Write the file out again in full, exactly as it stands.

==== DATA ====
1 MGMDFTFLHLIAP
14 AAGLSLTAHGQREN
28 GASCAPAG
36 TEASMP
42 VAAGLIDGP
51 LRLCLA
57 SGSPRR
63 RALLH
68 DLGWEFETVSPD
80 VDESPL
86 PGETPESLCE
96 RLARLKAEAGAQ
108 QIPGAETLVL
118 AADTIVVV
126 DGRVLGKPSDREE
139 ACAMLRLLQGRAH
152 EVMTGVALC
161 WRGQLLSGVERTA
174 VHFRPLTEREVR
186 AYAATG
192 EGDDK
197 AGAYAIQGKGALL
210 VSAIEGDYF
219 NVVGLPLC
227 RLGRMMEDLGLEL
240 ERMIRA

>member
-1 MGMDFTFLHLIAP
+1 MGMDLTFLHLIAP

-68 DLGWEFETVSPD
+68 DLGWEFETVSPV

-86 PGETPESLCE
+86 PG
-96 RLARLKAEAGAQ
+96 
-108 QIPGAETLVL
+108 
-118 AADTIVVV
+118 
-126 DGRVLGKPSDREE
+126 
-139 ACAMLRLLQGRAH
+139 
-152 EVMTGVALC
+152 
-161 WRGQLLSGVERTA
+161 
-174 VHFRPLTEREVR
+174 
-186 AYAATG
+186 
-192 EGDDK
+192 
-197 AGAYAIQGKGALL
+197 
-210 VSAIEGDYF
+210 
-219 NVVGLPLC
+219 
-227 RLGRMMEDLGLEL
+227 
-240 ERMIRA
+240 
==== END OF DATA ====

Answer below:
1 MGMDFTFLHLIAP
14 AAGLSLTAHGQREN
28 GASCAPAG
36 TEASMP
42 VAAGLIDGP
51 LRLCLA
57 SGSPRR
63 RALLH
68 DLGWEFETVSPD
80 VDESPL
86 PGETPESLCE
96 RLARLKAEAGAQ
108 QIPGAETLVL
118 AADTIVVV
126 DGRVLGKPSDREE
139 ACAMLRLLQGRAH
152 EVMTGVALC
161 WRGQLLSGVERTA
174 VHFRPLTEREVR
186 AYAATG
192 EGDDK
197 AGAYAIQGKGALL
210 VSAIEGDYF
219 NVVGLPLC
227 RLGRMMEDLGLEL
240 ERMIRA

>member
-1 MGMDFTFLHLIAP
+1 MGMDLTFLHLIAP

-68 DLGWEFETVSPD
+68 DLGWEFETVSPV

-86 PGETPESLCE
+86 PG
-96 RLARLKAEAGAQ
+96 
-108 QIPGAETLVL
+108 
-118 AADTIVVV
+118 
-126 DGRVLGKPSDREE
+126 
-139 ACAMLRLLQGRAH
+139 
-152 EVMTGVALC
+152 
-161 WRGQLLSGVERTA
+161 
-174 VHFRPLTEREVR
+174 
-186 AYAATG
+186 
-192 EGDDK
+192 
-197 AGAYAIQGKGALL
+197 
-210 VSAIEGDYF
+210 
-219 NVVGLPLC
+219 
-227 RLGRMMEDLGLEL
+227 
-240 ERMIRA
+240 